10. The paper raises more questions than it answers. How did all those forests grow? If CO2 was barely above sustainability levels, the forests would not have had the CO2 in order to thrive. And you can burn forests for only so long before you have no more forests.

  11. Hm, dividing up causation of a known quantity up amongst more causes, somehow increases the magnitude of the effect of one such cause.

    Riiiiiiight.

  12. Jim Norton:

    Yes, the last paragraph does seem to contradict the study. The study implies that reducing CO2 is not the only way to prevent a warmer planet: reducing vegetation and forests will also help. “Save the planet, clear-cut a forest today!” Or, “Have you thanked a real estate developer today?”

  13. I had to chuckle about the last line, because the Yale writer of the press release, Kevin Dennehy, ascribes importance to the speed of the “omega supercomputer”. This is irrelevant. The only thing that matters is the assumptions that went into the model’s parameters. If they are rooted in reality and measurement, then the model has a chance of being accurate, assuming it is programmed properly. If it is not, then it is simply an exercise in GIGO, and the speed of GIGO is immaterial to the conclusion.”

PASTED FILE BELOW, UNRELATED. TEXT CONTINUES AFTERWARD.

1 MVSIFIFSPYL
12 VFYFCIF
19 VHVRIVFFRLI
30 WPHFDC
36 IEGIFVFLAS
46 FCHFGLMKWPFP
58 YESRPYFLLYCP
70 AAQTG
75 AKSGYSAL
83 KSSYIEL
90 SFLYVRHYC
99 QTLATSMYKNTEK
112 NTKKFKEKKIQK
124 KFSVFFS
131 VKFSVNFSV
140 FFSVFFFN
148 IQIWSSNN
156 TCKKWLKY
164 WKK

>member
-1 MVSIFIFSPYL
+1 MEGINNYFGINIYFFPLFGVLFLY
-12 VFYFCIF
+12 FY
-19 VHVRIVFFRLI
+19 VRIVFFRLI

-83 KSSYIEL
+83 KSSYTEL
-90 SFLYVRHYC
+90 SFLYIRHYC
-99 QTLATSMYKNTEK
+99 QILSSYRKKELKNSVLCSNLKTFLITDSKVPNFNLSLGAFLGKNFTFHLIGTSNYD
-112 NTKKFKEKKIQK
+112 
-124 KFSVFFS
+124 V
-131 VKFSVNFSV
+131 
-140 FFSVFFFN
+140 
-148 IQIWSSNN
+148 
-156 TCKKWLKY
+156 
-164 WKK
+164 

____________________
    Perfect strike of hammer on nail.
    I used to be a real gearhead and even played a key role in the successful build of vendor components for a couple of Cray Research models. I also built my own TFLOPS+ machine at one point. After I got past my hotrodder outlook, the only important thing about supercomputers became the programming. That’s where the perceptions of the physical realities of the world are bent by mental manipulations.

  14. yeah, yeah, when you don’t have fossil fuels to blame you resort to bio mass.

    As long as CO2 remains the culprit of unbearable heat.

    Another worthless piece of crap to fill the paper bin.